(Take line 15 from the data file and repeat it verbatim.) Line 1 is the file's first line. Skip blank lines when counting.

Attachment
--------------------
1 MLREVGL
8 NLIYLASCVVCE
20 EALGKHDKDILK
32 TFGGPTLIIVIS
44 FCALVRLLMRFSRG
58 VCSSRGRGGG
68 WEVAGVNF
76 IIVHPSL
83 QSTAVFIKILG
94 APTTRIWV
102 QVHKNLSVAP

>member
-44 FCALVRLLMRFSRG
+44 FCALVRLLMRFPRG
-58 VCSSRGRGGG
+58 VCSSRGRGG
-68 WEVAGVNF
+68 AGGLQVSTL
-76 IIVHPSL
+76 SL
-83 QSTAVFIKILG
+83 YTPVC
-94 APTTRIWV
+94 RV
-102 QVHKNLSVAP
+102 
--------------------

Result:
-58 VCSSRGRGGG